Sunday, January 18, 2015

Aunt Laura Wasn't Crazy, After All.

Nanny and Aunt Kay. They don't really pertain to this story, but I couldn't find the picture of them with Aunt Laura.
I used to labour under the impression that my maternal grandmother was one of three girls, mainly because I never really heard her speak of any of her siblings besides her sister Kay and her sister Laura.  It wasn't until I was well into adulthood that I found out that Nanny had been one of upwards of around 8 children.

My great-grandparents had so many kids, it turns out, that the youngest had to be given up to foster care.

But, no, for years I thought it was just the three of them. To this day, the only other one of her siblings I remember meeting was Uncle Jack.  One day after class I decided to pay Nanny a visit and a quiet, somewhat unfriendly man opened the door, grunted, and let me in.  I had no idea who he was.

That was uncle Jack.

Aunt Kay and Aunt Laura are the ones I remember.  They're both gone now unfortunately.

I used to think Aunt Laura was insane.

She was married to a man named Gord Arnold.  He died when I was quite young, possibly before I was born.  I have no memory of him, but I knew who he was, and I knew he was dead.  But for years, during family visits, Aunt Laura would make comments about how she had "been talking to Gord the other day" and how "Gord had fixed the kitchen sink last week, it's about time," and so on and so forth.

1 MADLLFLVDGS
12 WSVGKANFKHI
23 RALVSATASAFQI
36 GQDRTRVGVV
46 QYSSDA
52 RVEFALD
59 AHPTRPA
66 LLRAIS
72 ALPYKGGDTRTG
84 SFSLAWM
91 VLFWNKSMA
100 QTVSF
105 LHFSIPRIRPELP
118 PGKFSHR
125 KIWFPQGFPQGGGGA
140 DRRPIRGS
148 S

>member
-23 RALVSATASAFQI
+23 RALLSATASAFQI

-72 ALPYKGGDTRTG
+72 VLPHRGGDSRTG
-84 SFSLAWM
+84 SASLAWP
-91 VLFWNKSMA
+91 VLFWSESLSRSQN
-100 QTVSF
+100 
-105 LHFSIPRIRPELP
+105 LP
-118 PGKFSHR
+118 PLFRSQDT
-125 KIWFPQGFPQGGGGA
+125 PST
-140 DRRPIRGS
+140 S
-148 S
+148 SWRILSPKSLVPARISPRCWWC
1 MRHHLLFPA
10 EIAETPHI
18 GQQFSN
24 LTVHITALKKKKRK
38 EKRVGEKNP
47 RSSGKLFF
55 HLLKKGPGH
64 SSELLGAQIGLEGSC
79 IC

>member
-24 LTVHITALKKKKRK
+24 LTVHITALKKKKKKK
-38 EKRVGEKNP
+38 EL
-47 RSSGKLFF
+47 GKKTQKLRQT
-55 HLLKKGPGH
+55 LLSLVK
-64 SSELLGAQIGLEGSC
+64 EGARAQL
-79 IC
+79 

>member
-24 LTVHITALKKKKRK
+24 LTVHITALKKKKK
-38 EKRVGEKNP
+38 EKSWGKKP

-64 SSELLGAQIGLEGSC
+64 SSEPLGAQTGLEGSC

I always thought it odd, that Aunt Laura talked to her dead husband.  I also thought it was very understanding, albeit a little creepy, that everyone in my family was totally okay with humouring her whenever her dead husband was mentioned in the present tense.

I'm going to be honest.  I'm not always quick on the draw.  There was a very important puzzle piece missing, one that pertained to the fact that Laura and Gord had about a million kids.

I found this out one day when Nanny was showing me the framed picture of her many, many nieces and nephews that she had received for her birthday that year.

"That's Annie and Donna, and there's Tim, and that's Gord..."

*light bulb*

As my mistake became all to clear to me, I dissolved into hysterical laughter.

"OF COURSE! OF COURSE!" I cried.  "AUNT LAURA ISN'T CRAZY! HOW COULD I HAVE BEEN SO NAIVE??"

I had never met my mother's cousin Gord.  Or if I did, I had no recollection.

Nanny was alarmed at my outburst, and through the tears streaming down my face, I explained that for years, I had thought that my insane Aunt Laura had been talking to her dead husband and that no one in the family had the heart to set the poor woman straight.

She had been talking about her son the whole time.

Years later, I told Aunt Laura of my ill-conceived notions about her mental health, and to my relief, she was more than a little amused.


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